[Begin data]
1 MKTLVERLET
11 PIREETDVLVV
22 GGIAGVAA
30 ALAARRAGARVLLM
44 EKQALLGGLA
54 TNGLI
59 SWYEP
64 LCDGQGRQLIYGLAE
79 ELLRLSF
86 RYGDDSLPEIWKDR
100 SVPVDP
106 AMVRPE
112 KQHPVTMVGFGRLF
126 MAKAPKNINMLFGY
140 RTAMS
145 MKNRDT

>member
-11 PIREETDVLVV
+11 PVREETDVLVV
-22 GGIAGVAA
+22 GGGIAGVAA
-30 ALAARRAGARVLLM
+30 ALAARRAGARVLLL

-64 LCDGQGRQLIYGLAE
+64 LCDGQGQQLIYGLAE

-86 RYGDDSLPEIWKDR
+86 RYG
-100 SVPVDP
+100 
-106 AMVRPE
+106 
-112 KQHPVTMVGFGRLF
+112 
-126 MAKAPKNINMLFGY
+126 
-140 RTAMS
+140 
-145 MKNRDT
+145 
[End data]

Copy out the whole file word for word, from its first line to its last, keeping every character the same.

1 MKTLVERLET
11 PIREETDVLVV
22 GGIAGVAA
30 ALAARRAGARVLLM
44 EKQALLGGLA
54 TNGLI
59 SWYEP
64 LCDGQGRQLIYGLAE
79 ELLRLSF
86 RYGDDSLPEIWKDR
100 SVPVDP
106 AMVRPE
112 KQHPVTMVGFGRLF
126 MAKAPKNINMLFGY
140 RTAMS
145 MKNRDT

>member
-11 PIREETDVLVV
+11 PVREETDVLVV
-22 GGIAGVAA
+22 GGGIAGVAA
-30 ALAARRAGARVLLM
+30 ALAARRAGARVLLL

-64 LCDGQGRQLIYGLAE
+64 LCDGQGQQLIYGLAE

-86 RYGDDSLPEIWKDR
+86 RYG
-100 SVPVDP
+100 
-106 AMVRPE
+106 
-112 KQHPVTMVGFGRLF
+112 
-126 MAKAPKNINMLFGY
+126 
-140 RTAMS
+140 
-145 MKNRDT
+145 